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The Conscription Referendum and The Present

One Outstanding and Rare Success in World Terms: The Defeat of Conscription Referenda, Saving Tens of Thousands of Lives

The Australian peace movement, however, did have one outstanding success. In a victory for democracy, which is to this day outstanding in world history, Australia voted No in two referenda. The success of the anti-conscription vote depended on uniting workers and farmers who had different emphases. To our knowledge, that rejection of conscription was a world first, a history to be proud of and tell our children and grandchildren about. The No vote saved tens of thousands of Australian, German and other lives.

We need a national memorial to the conscientious objectors to war in or beside the National War Memorial. The same applies to one of the greatest achievements of the Australian peace movement, namely the defeat of the conscription referenda during WWI. The results were:

First plebiscite on universal compulsory military service, 28 October 1916:
For: 1,087,557 – Against: 1,160,033
Second plebiscite on “proposal for reinforcing the Commonwealth Forces”,
20 December 1917:
defeated by a greater margin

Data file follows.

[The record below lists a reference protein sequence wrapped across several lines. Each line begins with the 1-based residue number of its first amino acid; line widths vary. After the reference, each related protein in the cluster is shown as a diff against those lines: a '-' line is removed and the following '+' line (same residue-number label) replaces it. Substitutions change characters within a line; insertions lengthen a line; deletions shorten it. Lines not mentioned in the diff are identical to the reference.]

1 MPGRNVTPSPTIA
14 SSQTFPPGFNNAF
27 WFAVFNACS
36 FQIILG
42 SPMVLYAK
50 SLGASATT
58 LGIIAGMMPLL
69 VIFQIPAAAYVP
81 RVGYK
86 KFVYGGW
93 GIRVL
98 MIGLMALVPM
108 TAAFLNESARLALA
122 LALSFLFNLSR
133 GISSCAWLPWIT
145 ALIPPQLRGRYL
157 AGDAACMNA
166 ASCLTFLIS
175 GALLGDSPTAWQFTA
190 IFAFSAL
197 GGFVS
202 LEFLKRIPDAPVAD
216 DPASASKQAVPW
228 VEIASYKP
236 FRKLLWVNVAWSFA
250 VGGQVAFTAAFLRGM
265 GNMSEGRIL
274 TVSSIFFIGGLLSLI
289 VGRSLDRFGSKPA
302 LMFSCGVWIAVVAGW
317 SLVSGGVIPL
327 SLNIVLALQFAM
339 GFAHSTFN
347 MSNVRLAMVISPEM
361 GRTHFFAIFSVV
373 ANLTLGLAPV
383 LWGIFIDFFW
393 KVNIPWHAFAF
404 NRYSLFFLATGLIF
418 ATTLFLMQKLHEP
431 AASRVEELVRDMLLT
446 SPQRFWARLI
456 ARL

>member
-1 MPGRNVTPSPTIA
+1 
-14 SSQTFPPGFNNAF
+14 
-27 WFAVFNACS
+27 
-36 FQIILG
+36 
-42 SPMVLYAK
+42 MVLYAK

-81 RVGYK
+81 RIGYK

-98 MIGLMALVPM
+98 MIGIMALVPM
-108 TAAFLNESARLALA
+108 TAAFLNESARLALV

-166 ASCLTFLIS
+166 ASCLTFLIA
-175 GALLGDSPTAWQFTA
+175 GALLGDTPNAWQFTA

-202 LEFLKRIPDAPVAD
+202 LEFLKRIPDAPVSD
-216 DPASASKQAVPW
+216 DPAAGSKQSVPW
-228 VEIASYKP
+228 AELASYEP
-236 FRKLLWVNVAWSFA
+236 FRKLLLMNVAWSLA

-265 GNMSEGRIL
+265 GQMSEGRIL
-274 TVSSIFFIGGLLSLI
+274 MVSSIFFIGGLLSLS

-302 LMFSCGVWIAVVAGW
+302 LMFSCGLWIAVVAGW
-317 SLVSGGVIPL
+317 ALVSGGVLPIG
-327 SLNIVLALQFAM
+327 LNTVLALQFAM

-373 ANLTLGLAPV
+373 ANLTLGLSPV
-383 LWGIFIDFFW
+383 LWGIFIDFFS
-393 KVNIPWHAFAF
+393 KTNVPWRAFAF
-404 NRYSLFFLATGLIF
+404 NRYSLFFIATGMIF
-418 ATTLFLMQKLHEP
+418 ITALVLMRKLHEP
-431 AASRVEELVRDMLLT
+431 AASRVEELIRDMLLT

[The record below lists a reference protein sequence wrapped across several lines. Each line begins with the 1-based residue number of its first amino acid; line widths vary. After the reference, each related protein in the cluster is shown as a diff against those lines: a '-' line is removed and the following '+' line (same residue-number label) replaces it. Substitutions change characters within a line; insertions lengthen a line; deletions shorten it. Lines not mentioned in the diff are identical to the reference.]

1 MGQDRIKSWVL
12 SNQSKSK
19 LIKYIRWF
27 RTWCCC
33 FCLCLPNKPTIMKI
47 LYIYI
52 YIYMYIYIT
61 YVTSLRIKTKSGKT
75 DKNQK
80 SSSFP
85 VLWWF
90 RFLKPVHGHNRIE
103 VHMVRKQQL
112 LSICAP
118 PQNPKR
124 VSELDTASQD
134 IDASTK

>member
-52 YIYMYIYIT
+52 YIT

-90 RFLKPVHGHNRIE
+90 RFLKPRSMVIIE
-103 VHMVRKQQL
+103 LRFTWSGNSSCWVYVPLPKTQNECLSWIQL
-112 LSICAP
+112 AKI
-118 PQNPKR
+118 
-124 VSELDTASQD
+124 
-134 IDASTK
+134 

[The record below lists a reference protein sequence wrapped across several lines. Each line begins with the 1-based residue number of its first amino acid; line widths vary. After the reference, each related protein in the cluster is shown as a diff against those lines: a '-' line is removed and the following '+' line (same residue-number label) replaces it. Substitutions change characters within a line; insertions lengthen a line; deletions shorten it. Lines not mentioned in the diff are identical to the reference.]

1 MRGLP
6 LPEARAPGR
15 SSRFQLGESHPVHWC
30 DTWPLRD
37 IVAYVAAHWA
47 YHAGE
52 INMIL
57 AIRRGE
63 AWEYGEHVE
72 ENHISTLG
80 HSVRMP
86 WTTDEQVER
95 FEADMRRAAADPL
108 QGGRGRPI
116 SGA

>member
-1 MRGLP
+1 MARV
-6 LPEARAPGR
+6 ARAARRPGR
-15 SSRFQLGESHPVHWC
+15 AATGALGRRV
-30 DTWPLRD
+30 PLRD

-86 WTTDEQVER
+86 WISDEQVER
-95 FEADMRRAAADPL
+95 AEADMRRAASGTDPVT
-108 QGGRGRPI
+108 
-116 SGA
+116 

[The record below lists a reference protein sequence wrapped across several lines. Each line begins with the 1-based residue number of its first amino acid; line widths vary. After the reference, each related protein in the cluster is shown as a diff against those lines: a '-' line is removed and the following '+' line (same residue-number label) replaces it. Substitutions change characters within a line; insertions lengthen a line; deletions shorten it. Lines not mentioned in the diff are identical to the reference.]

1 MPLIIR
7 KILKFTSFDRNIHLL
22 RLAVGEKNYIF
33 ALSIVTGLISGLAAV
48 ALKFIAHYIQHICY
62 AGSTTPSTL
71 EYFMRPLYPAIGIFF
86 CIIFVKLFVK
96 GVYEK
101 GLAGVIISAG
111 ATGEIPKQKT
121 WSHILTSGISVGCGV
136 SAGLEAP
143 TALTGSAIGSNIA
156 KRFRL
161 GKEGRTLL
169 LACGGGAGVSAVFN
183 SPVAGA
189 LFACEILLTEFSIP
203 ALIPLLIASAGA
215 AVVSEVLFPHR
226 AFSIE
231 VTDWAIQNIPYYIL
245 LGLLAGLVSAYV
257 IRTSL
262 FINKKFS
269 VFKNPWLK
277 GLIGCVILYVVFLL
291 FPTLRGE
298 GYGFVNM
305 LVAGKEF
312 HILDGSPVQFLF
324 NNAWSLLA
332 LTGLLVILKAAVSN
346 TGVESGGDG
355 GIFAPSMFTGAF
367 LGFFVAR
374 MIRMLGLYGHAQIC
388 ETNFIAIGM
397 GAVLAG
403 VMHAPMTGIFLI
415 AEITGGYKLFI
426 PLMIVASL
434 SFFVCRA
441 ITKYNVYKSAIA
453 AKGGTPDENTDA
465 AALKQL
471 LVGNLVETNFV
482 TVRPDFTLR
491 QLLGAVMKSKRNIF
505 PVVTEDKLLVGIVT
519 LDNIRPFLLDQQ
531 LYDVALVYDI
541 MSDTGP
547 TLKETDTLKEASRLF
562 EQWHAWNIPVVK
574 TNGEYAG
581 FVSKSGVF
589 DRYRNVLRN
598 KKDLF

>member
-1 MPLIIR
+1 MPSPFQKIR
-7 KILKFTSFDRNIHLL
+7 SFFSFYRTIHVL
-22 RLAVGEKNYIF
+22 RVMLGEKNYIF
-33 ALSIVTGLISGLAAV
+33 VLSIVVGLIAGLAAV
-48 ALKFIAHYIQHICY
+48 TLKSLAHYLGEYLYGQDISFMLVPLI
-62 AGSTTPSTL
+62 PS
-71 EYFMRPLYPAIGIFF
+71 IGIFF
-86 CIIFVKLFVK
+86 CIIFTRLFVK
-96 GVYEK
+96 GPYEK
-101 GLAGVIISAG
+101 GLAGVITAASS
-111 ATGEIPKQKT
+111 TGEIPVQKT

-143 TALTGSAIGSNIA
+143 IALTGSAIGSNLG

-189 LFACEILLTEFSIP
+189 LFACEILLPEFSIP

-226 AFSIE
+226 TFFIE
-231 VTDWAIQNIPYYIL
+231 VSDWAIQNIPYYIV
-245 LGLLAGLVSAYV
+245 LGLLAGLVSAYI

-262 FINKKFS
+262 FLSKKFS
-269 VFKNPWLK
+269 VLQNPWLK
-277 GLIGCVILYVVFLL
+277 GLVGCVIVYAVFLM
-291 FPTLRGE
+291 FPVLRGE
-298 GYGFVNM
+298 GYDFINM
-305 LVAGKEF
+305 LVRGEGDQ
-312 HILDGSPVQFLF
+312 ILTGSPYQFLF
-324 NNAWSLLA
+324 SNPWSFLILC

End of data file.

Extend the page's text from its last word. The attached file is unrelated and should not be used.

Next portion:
For: 1,015,159 – Against: 1,181,747

Echoes in our own day:

Like many others in the movement against the Vietnam War and conscription, the author of this exhibition drew inspiration and encouragement from the World War I peace movement. We, who carry their tradition, have to be prepared to work for peace even when success seems unlikely.

Like Mark Feinberg and the others, we ask whose interests do the current Australian and US war in Iraq and other areas in the Middle East serve? Negotiations should begin immediately and Australian troops should be brought home. It is time to banish the hangdog view that says nothing we can do is of any use. Those who opposed World War I and conscription were often denounced as German agents, Sinn Feiners and Bolsheviks; at times they were outcast and jailed. They made a difference and deserve to be remembered.

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The Conscription Referendum and The Present